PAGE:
Paul Mann and Kevin PopeWhen our Hon Secretary circulated details of Kevin’s talk, Peter assured the BADS-BKA membership we would know more about our bees’ health at the end of the evening than at the start. And he was right!

Kevin’s presentation, illustrated with extremely clear imagery, took us through his holistic approach to keeping bees healthy.

Kevin’s starting point is apiary excellence, including the importance of hive location. ‘Stressed bees’ said Kevin ‘are more susceptible to disease.’

Preparation for next season starts at the end of the current season, in fact, as soon as the honey has been removed. Kevin took his audience through varroa management planning and the pros and cons of the various treatment options from sugar dusting to thymol preparations. Kevin’s top tip is to give three rather than two thymol treatments to minimise the risk of varroa weakening colonies to the point they will fail due to their susceptibility to disease.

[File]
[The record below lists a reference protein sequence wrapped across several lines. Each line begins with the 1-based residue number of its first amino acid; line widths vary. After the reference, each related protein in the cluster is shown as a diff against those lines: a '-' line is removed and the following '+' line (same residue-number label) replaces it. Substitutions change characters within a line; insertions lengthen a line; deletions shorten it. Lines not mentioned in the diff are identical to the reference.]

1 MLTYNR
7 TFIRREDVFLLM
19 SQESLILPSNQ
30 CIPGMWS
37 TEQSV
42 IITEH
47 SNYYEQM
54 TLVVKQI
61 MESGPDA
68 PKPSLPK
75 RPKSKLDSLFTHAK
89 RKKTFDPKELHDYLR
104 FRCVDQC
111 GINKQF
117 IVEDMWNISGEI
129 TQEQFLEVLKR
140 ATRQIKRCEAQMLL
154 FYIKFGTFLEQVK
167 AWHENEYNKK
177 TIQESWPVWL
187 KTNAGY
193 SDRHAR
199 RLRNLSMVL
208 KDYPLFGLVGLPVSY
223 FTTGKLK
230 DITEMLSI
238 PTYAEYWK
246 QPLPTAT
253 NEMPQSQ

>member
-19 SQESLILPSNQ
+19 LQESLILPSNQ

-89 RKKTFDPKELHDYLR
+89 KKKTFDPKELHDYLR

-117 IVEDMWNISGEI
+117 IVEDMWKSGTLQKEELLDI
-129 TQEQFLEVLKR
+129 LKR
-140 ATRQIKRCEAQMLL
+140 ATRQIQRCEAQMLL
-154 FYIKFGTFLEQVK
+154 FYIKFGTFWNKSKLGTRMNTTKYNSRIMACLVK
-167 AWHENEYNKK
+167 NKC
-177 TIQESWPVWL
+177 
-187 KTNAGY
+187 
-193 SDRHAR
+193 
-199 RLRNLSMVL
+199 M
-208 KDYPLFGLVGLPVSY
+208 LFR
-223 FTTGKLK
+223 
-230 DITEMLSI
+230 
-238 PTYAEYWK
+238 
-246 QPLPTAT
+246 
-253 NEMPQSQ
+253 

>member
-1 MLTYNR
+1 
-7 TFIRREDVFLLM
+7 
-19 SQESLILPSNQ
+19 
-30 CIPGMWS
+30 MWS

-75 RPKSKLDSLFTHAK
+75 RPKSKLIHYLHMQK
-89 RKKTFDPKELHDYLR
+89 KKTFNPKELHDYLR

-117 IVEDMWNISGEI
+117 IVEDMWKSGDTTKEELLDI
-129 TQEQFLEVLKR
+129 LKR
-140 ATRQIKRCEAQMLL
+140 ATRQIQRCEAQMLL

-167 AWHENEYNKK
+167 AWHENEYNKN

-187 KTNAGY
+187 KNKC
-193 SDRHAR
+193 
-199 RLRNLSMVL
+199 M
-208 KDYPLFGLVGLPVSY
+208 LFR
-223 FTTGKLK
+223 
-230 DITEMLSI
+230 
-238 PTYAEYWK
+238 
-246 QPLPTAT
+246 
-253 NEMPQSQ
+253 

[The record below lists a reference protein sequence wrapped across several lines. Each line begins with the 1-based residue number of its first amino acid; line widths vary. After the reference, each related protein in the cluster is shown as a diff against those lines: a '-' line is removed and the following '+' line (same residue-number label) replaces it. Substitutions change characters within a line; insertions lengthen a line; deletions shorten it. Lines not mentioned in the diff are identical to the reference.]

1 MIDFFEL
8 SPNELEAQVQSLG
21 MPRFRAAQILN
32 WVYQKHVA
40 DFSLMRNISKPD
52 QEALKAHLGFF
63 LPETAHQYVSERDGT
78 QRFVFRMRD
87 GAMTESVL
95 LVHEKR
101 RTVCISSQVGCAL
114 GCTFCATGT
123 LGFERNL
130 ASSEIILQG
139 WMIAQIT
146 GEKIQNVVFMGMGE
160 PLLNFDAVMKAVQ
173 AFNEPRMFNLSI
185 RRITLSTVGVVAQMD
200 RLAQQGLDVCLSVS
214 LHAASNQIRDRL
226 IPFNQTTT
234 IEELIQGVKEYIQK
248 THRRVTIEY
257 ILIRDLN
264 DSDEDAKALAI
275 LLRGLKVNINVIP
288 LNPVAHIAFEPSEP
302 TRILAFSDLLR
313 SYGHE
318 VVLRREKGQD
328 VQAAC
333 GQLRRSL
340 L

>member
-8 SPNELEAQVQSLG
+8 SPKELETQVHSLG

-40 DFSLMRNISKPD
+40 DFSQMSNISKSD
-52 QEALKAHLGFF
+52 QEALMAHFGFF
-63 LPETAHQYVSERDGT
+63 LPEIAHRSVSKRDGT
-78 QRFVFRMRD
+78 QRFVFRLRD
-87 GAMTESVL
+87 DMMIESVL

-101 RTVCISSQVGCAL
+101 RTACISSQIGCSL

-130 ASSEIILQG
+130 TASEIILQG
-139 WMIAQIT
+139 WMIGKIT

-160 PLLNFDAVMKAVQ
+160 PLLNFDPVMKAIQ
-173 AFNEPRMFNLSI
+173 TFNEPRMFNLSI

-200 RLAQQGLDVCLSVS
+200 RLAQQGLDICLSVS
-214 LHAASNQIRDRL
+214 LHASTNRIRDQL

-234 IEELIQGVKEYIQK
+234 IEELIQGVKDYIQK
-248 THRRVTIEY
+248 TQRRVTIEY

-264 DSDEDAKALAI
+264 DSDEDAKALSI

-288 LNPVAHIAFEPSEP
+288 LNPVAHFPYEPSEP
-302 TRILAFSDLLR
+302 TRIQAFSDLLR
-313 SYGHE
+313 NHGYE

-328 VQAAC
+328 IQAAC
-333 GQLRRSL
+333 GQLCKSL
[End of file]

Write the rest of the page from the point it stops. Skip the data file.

Kevin’s photographs clearly illustrated the tell-tale signs of nosema and the damage done by pests such as woodpeckers, mice and rats. Beekeepers Mike and Liz’s top tip is to cover woodpecker holes with Plasticine to deter yet further damage to the hive and colony.

Beekeepers must feed sugar solution to help colonies build up their winter stores and to only feed fondant if absolutely necessary. When winter turns into spring, pollen coming into the hive is a positive indication that all is well.

Kevin emphasised the importance of making up new frames in the winter downtime period so that they’re all ready to replace old frames during the first inspection of the spring. ‘There’s a definite correlation between new foundation and the amount of honey produced,’ advised Kevin.

There was consensus amongst members that super wax should be replaced every three years.